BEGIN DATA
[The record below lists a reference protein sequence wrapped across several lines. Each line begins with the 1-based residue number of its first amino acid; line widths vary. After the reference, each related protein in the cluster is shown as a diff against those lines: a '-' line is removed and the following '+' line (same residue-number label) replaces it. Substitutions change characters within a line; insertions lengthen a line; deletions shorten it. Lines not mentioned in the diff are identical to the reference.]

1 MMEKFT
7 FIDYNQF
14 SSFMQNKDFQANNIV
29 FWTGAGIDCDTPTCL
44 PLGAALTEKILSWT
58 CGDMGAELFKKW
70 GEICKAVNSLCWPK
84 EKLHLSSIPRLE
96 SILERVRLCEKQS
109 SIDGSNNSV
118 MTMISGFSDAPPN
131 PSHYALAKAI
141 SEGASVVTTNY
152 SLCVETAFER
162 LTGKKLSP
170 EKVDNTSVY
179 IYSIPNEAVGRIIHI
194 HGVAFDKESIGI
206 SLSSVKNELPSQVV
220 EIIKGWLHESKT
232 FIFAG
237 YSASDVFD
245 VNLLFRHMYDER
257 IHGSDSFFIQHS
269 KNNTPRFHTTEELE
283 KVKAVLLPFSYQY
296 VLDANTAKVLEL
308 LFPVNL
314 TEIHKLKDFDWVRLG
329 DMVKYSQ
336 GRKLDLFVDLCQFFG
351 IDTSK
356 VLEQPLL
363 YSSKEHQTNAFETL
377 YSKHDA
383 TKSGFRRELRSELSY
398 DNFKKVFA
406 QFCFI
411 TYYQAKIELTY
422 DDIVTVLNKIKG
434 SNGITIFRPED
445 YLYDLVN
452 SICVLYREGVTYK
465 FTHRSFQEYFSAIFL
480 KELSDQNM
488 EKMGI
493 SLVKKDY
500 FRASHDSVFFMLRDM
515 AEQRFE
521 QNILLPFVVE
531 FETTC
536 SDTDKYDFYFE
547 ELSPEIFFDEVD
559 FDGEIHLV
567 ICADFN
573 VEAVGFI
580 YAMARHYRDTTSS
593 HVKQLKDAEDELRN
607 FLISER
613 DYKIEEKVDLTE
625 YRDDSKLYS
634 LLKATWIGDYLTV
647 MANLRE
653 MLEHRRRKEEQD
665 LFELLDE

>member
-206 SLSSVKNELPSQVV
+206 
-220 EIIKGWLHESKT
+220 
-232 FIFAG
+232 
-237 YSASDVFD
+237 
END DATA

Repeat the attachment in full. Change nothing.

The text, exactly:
[The record below lists a reference protein sequence wrapped across several lines. Each line begins with the 1-based residue number of its first amino acid; line widths vary. After the reference, each related protein in the cluster is shown as a diff against those lines: a '-' line is removed and the following '+' line (same residue-number label) replaces it. Substitutions change characters within a line; insertions lengthen a line; deletions shorten it. Lines not mentioned in the diff are identical to the reference.]

1 MMEKFT
7 FIDYNQF
14 SSFMQNKDFQANNIV
29 FWTGAGIDCDTPTCL
44 PLGAALTEKILSWT
58 CGDMGAELFKKW
70 GEICKAVNSLCWPK
84 EKLHLSSIPRLE
96 SILERVRLCEKQS
109 SIDGSNNSV
118 MTMISGFSDAPPN
131 PSHYALAKAI
141 SEGASVVTTNY
152 SLCVETAFER
162 LTGKKLSP
170 EKVDNTSVY
179 IYSIPNEAVGRIIHI
194 HGVAFDKESIGI
206 SLSSVKNELPSQVV
220 EIIKGWLHESKT
232 FIFAG
237 YSASDVFD
245 VNLLFRHMYDER
257 IHGSDSFFIQHS
269 KNNTPRFHTTEELE
283 KVKAVLLPFSYQY
296 VLDANTAKVLEL
308 LFPVNL
314 TEIHKLKDFDWVRLG
329 DMVKYSQ
336 GRKLDLFVDLCQFFG
351 IDTSK
356 VLEQPLL
363 YSSKEHQTNAFETL
377 YSKHDA
383 TKSGFRRELRSELSY
398 DNFKKVFA
406 QFCFI
411 TYYQAKIELTY
422 DDIVTVLNKIKG
434 SNGITIFRPED
445 YLYDLVN
452 SICVLYREGVTYK
465 FTHRSFQEYFSAIFL
480 KELSDQNM
488 EKMGI
493 SLVKKDY
500 FRASHDSVFFMLRDM
515 AEQRFE
521 QNILLPFVVE
531 FETTC
536 SDTDKYDFYFE
547 ELSPEIFFDEVD
559 FDGEIHLV
567 ICADFN
573 VEAVGFI
580 YAMARHYRDTTSS
593 HVKQLKDAEDELRN
607 FLISER
613 DYKIEEKVDLTE
625 YRDDSKLYS
634 LLKATWIGDYLTV
647 MANLRE
653 MLEHRRRKEEQD
665 LFELLDE

>member
-206 SLSSVKNELPSQVV
+206 
-220 EIIKGWLHESKT
+220 
-232 FIFAG
+232 
-237 YSASDVFD
+237 